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Lady Gaga
Image: picture alliance/dpa/F. von Erichsen

New insect species named after Lady Gaga

Elizabeth Grenier
March 11, 2020

The new Lady Gaga bug is a wacky-looking treehopper. The performer with an extravagant style is not the first one to have inspired names for newly-discovered species.


"Treehoppers are the wackiest, most astonishing bugs most people have never heard of," said Brendan Morris, a University of Illinois PhD entomology student who named a newly discovered treehopper species after Lady Gaga, a performer renowned for her own flamboyant, shape-shifting style.

The Kaikaia gaga has unique features distinguishing it from other treehoppers, according to Morris, who analyzed roughly 1,000 treehopper species from Pittsburgh's Carnegie Museum of Natural History for research. The newly described species was found near the Pacific coast of Nicaragua.

Treehoppers are one of the most diverse insect groups on the planet: "I love outrageous forms and colors," Morris said in statement. "It blows my mind that a group that is roughly 40 million years old has so much diversity of form — diversity, I would argue, that we don't see in any other family of insects." 

Read more: Germany's prettiest cow, Lady Gaga, dies

Researchers have often named their newly discovered species after celebrities. While the gallery above looks into a few of the musician-inspired names, the trend is not new. A wasp was first named after Johann Sebastian Bach in 1928, another one after Beethoven in 1932, and Mozart inspired the name of a newly-discovered crustacean in 1976.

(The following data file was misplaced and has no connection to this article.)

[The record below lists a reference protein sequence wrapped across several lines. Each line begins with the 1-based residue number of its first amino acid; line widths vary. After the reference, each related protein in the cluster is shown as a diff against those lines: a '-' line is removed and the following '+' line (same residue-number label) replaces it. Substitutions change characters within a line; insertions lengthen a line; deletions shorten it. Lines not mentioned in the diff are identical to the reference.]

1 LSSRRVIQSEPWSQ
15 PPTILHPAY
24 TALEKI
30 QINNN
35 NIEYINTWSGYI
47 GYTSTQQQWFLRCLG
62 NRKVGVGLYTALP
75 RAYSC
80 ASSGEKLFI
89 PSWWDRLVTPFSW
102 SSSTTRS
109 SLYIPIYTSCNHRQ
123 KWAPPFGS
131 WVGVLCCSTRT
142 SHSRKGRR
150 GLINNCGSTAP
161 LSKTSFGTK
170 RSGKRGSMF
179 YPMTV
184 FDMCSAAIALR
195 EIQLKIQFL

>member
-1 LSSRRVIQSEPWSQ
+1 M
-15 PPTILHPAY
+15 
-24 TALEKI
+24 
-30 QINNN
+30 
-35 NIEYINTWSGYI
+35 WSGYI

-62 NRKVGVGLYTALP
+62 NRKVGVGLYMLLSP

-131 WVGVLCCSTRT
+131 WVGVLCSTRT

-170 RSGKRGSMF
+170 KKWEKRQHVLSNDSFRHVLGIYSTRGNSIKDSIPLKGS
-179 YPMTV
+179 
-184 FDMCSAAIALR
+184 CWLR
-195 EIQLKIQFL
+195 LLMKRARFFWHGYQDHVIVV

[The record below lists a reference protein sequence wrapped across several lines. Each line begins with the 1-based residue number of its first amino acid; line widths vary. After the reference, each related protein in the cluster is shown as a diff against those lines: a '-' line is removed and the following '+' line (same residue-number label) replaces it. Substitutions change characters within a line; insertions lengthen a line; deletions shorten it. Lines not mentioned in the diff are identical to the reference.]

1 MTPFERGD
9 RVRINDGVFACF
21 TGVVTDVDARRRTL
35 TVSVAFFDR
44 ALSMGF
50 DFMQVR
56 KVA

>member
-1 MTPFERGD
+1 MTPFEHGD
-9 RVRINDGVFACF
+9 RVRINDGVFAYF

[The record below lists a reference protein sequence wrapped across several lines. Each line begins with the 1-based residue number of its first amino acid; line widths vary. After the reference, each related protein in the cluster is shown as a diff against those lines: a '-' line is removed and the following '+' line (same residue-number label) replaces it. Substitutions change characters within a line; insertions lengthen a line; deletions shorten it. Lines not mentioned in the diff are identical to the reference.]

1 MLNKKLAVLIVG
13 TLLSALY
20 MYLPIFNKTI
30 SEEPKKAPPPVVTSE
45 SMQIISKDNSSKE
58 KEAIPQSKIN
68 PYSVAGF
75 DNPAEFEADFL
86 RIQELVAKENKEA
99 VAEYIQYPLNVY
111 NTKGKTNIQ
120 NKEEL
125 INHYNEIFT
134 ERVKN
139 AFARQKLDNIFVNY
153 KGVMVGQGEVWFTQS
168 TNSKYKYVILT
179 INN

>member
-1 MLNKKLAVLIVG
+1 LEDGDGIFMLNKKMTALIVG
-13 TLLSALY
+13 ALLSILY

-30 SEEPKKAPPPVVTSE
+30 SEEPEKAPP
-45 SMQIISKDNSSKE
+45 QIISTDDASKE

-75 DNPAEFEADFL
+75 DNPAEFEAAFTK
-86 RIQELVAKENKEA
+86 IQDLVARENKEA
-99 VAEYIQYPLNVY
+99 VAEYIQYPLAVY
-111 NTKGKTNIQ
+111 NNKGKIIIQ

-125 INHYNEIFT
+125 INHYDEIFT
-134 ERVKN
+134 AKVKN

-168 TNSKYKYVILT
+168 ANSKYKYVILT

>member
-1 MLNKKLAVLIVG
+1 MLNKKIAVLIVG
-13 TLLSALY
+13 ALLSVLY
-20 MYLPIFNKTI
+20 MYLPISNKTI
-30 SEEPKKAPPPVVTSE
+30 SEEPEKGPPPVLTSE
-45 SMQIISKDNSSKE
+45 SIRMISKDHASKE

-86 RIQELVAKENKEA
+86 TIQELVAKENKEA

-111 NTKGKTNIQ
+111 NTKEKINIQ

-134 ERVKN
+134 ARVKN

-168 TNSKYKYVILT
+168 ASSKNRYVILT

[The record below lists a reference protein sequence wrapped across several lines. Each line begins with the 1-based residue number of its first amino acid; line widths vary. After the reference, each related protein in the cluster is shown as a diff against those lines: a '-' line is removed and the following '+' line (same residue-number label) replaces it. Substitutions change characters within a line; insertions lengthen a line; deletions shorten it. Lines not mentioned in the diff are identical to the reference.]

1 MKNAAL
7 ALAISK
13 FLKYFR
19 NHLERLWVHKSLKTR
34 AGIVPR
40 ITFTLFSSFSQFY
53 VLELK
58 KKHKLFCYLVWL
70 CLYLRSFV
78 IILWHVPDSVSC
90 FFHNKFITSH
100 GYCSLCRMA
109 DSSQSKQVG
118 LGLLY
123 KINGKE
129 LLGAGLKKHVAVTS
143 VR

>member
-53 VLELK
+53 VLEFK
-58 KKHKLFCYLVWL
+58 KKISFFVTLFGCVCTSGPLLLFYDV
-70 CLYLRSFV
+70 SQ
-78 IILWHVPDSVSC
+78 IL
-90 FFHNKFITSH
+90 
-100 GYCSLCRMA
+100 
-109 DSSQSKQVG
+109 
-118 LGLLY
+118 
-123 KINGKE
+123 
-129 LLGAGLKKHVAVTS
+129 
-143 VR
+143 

Renowned personalities, from actors to politicians, have also inspired entomologists to christen their discoveries.

Teen environmental activist Greta Thunberg has a namesake snail, the Craspedotropis gretathunbergae, which is particularly vulnerable to climate change.

Former US President Barack Obama had a spider named after him in 2012 and a fish in 2016. 

One species of beetle first documented in 1933 was dedicated to Adolf Hitler shortly after he became Chancellor of Germany. Taxonomic tradition is against changing registered names of organisms, which is why this blind cave beetle kept its designation after World War II. It is, however, putting the beetle in danger of extinction; its name makes it an item of particular interest to collectors of Hitler memorabilia. 

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